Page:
In 1915, after the Anzacs landed at Gallipoli and as men around the country were joining the Australian Imperial Force, a small group at Bexley Public School took up their needles to support the war effort. By making a donation to the local fund to buy ‘comforts’ for the troops, donors could have their names embroidered on the flag. Fifty-nine donors came forward and raised £42.

Continue reading “No Ordinary Flag”

A Suggested Sunday Afternoon Drive

by Ron Rathbone

Note: This self-guided history drive was published in 1962. After almost 60 years of change, it’s a fascinating journey into the past.

Commencing at the new Cooks River Bridge.

On your right you have the lovely 134-year-old country retreat of Alexander Brodie Spark. Continue along Princes Highway to Burrows Street then turn left into Eden Street. Again on your right are four very fine old homes, two of them in particularly good repair (Nos. 15 and 27). Turn left into Forest Road past the very ancient Catholic Convent building and continue on across Princes Highway to Wickham Street where you park. Leave your car and walk back along Princes Highway to the pedestrian overhead bridge. On your left is the old sandstone home of W.A. Dettman (rather difficult to see through the trees – No. 166 Princes Highway) and next door, the Arncliffe Public School, the oldest part of which dates back to 1875. (If you are athletic enough you can climb over the fence and inspect the quaint old sandstone structure).

Return to your car and continue down Wickham Street turning right into West Botany Street where there are a number of old homes. Turn right again at Avenal Street and proceed to the top of the hill. At the intersection of Avenal and Segenhoe Streets are some more fine old residences.

Continue on down Avenal Street to the Highway where you turn left until you reach Hattersley Street on your right. Proceed along Hattersley Street which has a number of old homes in it to the Banksia Subway through which you pass making two sharp left hand turns to bring you into Roach Street. Continue along Roach Street and Somerville Street to Forest Road at the junction of which is another old home, now the Catholic Presbytery.

Again turn left and proceed along Forest Road. Rosslyn Hospital is yet another old home and just past St. David’s Church on your right is “The Towers” set well back from the road. As you proceed along Forest Road, note Nos. 134/136, the enormous two storied semi-detached building near the corner of Bayview Street. This building is unique in Sydney and its ironwork quite outstanding. “Coburra” on your left and “Wilga” also on your left are also lovely old homes.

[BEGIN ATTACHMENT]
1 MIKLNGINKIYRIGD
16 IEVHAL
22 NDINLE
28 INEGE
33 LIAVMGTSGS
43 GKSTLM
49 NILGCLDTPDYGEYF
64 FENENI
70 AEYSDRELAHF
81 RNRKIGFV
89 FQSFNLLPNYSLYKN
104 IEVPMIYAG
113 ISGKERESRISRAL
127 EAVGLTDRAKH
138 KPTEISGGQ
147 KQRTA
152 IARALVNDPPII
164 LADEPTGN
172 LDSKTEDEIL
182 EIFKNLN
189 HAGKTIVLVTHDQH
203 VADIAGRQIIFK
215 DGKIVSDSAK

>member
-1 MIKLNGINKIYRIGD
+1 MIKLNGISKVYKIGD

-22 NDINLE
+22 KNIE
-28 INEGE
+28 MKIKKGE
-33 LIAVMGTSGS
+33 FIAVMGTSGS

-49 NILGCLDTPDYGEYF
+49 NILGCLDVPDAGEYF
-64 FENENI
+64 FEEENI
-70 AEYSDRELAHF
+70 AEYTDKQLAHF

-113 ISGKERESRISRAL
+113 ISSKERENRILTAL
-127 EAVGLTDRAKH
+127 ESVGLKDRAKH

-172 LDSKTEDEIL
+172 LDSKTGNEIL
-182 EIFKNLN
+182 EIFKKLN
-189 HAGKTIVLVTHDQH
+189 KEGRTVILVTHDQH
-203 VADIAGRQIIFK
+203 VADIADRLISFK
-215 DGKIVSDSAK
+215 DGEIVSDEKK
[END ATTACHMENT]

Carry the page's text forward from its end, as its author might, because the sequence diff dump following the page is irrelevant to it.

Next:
At Pile Street and Wolli Creek Road, turn right and right again to bring you into Wollongong Road back along which you proceed to Arncliffe. On your left are the twin “Milsop” Residences one in good repair, one not, but both quite distinctive. At the next cross street,  stop – for here is one of Rockdale’s if not Sydney’s real glories, The Salvation Army Girls’ Home, a magnificent old mansion with a wealth of iron work unrivalled in the Metropolitan Area.

Proceed down Wollongong Road to Kembla Street where you turn left. Spare a look at No. 15 on the left (Aid. Earle’s old home) and then turn right into Hirst Street (more old houses) until passing Arncliffe Park, you come to Old St. David’s Church. Turn left up Edward Street, right into Willington Street and sharp right into Loftus Street. On your right is the Loftus Street Special School (J.G. Farleigh’s home complete with stables). If you complete your journey via Kelsey Street, Wollongong Road, Done Street and Firth Street to Forest Road you pass a wealth of old houses, a milk bar where you may quench your thirst and a telephone where you may ring the Secretary (LW. 4813) who planned this trip and abuse him if you got lost.

This article was first published in the Rockdale Historical Society (RHS) Bulletin, August 1962, vol.1 no. 4. The Rockdale Historical Society was the founding name of our society. It was changed in 1962.
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The Early Settlement of Wolli Creek

by Gifford Eardley

The Wolli Creek, one of the principal tributaries of Cook’s River, junctions with the latter immediately adjacent to the railway bridge at Tempe. In former years its upper waters flowed complacently through a gently sloped forested area which merged into sandstone hill country in the vicinity of the present day Bexley North Railway Station. These sandstone hills were covered with indigenous flora of great beauty and even to-day small remnants of gum tree forest remain within the confines of Girraiween Park at Earlwood. The rocky escarpment continues along the northern and then western banks of the stream to Nanny-goat Hill at Turrella. At the old Arncliffe Street ford (now Henderson Street) the lower waters become brackish and subject to tidal influence, although the banks are still a waving mass of reeds, the haunt of reed-warblers, grass-birds, ibis and coot.